Warwickshire 372 for 9 (Woakes 121, Barker 113, Trott 68) v Nottinghamshire
The hamstring injury to Ian Bell meant that, for the first time, captaining Warwickshire rested on the shoulders on Chris Woakes, who may have felt it was weighing pretty heavily as he made his way out to the middle at 60 for 5. His decision not to bowl first on a mottled pitch came as a surprise to some, possibly including the Nottinghamshire captain.
The word from the home camp was that Chris Read would "probably" have chosen to bowl had the coin fallen in his favour but Woakes had his wish. If he might have been wondering where to look as wickets tumbled during the morning session, the first four with only 17 runs scored, he was happy to engage with anyone in the shadows of the evening as Warwickshire recovered to claim four batting points.
"It's a tricky one on the first day when the pitch is a little bit green but the sun's out," Woakes said. "After an hour maybe it looked like a bad decision but sitting here at 370 for 9 we would have taken that.
"I did feel a bit of responsibility to make some runs myself, although probably no more so than usual. And though it's my decision to bat, it is a collective thing, with Belly having an input as well, and the management of course."
His own contribution was 121, which must certainly have reinforced his perception that bat first was the appropriate tactic. It was his first century in a first-class match since March 2014 when, as it happens, he was captaining England Lions against Sri Lanka A in Colombo. Here is a man, it seems, who thrives on responsibility.
His stand for the eighth wicket with the perpetually underrated Keith Barker turned the day around. Barker, who bowled superbly against Somerset at Edgbaston last week, albeit on a pitch subsequently deemed suspect, batted with style and aplomb on this occasion, recording his sixth first-class hundred after a partnership with Woakes that added 167.
Yet Nottinghamshire will argue quite reasonably that it should never have happened and chastise themselves for allowing it to, having dropped Woakes twice when they were well on top.
The first was a difficult chance, to Michael Lumb at third slip when he was on 19, the second much more straightforward to Steven Mullaney at second slip when he had reached 29. At 117 for 7 or 129 for 7, would Warwickshire have found a way back? Perhaps, but after Rikki Clarke's dismissal, paying the price with a catch at long-off for a disdainful swing in the day's first over of spin, Barker would have had to make most of it with only Jeetan Patel and Chris Wright to come.
Brett Hutton was the bowler left cursing on both occasions, his frustration all the more keenly felt for the fact he had just taken an absolute blinder himself to inflict what had looked like a critical wound, diving to his right at third slip as Jonathan Trott edged a ball from Jackson Bird, throwing out one hand to pluck it out of the air when it seemed to have gone past the cordon and was heading for the boundary.
Trott, serenely authoritative, had made 68 as others feebly succumbed. He had just survived an appeal for leg-before by Bird, the ball striking him a painful blow on the inside of his right thigh, but otherwise had been untroubled. It seemed like a decisive moment.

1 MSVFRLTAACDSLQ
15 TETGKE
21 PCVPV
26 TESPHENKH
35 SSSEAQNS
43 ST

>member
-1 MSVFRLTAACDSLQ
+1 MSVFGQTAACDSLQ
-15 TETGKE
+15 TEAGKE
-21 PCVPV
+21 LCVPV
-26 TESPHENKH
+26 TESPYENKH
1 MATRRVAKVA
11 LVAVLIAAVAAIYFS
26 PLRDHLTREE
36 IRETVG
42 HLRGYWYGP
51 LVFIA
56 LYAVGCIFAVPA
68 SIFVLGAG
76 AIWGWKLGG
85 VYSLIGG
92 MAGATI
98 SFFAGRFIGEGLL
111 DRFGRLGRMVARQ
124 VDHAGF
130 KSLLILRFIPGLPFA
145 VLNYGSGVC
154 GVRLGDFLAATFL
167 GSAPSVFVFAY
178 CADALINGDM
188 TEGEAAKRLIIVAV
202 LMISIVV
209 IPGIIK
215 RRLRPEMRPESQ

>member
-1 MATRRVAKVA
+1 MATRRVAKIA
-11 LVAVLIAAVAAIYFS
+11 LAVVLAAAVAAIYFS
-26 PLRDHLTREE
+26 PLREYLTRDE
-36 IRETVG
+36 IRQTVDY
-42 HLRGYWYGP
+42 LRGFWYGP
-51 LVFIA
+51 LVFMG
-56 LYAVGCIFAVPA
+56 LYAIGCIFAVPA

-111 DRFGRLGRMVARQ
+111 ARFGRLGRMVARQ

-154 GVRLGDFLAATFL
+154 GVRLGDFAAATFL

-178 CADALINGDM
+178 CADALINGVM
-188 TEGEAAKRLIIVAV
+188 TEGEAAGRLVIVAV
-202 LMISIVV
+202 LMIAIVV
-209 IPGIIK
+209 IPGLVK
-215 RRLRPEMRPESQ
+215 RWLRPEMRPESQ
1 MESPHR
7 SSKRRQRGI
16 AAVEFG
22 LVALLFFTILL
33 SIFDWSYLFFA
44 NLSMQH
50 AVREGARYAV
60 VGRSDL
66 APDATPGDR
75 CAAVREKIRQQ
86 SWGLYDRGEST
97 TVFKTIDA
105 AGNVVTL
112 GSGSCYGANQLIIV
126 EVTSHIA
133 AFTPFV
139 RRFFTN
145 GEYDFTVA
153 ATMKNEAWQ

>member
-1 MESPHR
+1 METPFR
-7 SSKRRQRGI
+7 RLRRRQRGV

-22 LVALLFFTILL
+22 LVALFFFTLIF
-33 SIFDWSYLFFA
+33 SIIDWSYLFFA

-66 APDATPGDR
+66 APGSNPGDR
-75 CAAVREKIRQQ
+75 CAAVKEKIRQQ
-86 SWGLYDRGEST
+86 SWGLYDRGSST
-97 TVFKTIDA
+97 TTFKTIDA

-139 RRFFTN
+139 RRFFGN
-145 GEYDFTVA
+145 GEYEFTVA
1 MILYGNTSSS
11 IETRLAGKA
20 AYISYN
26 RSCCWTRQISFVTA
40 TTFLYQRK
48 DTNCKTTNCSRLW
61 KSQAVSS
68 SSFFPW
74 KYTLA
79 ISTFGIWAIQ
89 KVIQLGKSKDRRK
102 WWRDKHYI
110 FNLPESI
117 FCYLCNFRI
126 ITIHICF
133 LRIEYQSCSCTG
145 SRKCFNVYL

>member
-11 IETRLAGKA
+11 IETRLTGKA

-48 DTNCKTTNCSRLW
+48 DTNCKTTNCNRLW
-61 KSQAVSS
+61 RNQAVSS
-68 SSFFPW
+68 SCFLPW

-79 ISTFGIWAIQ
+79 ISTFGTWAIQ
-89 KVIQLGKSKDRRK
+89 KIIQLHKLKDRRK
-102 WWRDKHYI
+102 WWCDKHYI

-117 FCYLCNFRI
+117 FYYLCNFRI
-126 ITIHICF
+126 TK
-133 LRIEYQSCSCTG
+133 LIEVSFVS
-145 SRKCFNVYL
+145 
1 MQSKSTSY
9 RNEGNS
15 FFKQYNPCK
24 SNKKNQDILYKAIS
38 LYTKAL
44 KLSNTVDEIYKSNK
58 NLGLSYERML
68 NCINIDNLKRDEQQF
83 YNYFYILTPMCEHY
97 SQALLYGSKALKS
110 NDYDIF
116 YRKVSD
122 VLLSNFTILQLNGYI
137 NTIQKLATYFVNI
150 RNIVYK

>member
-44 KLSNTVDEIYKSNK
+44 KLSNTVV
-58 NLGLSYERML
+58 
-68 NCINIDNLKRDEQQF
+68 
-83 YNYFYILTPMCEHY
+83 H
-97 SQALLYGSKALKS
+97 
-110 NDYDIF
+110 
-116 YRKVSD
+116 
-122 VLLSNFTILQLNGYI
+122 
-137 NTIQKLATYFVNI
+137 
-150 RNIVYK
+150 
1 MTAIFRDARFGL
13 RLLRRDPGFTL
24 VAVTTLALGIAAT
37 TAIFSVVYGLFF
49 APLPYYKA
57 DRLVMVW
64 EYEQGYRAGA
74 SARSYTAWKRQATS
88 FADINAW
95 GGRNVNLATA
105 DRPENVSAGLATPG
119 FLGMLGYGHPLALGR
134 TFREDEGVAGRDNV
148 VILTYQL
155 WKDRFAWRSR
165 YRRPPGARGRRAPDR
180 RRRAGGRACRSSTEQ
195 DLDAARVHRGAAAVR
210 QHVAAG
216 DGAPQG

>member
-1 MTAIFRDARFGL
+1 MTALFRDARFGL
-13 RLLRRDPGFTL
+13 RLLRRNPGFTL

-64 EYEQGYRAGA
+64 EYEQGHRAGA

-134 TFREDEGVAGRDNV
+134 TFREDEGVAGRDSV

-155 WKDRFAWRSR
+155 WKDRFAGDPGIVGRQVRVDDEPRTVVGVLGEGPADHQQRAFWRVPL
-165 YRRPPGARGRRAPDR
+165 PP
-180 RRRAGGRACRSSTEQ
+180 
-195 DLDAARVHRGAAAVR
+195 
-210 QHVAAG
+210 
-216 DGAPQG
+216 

Indeed, at that moment it appeared the story of the day would be about a triumphant return to Trent Bridge for Luke Fletcher, the crowd favourite, affectionately nicknamed the "Bulwell Bomber", the local lad, big of build and even bigger of heart but slipping down the pecking order among the young tyros emerging from the Nottinghamshire academy.
He had been shipped off to Derbyshire, in Division Two, on loan, but brought back after Jake Ball's call to Test duty left Nottinghamshire a little short. His figures down the road had been modest, to say the least, amounting to four wickets in four matches at 69 runs each. Yet here he was, back and relishing every moment, bowling straight and full, swinging it late. He bowled 11 overs off the reel, six of them maidens, and had 3 for 6 when he took his sweater and his appreciative fan club warmly applauded.
Fletcher would not have played, as it happens, but for Luke Wood, one of the aforementioned tyros, having a bad back, which made the story even more appealing.
By the close, though, he was 3 for 70, which was not so much fun. Even with the second new ball he was unable to summon his earlier powers as Barker, his eye well in, making good use of the short boundary on the Bridgford Road side (the Smith Cooper Stand, to acknowledge the sponsors), began to take liberties, hitting him for four boundaries in the same over.
"It was good to be back," Fletcher said "I enjoyed having the Radcliffe Road getting behind me. It was like old times. There is a lot of competition here now, which is good for the club, but I feel I've kind of taken my chance today and hopefully I can play the rest of my cricket here this season."
Woakes reached his hundred off 156 balls with 15 fours, Barker his off 113, completing it with a nonchalant pick up for six off Hutton to go with 14 boundaries. Bird, the best on a day in the end of not particularly distinguished Nottinghamshire bowling, eventually found a thin edge to dismiss Woakes before Barker helped one round the corner to give his wicket to Harry Gurney.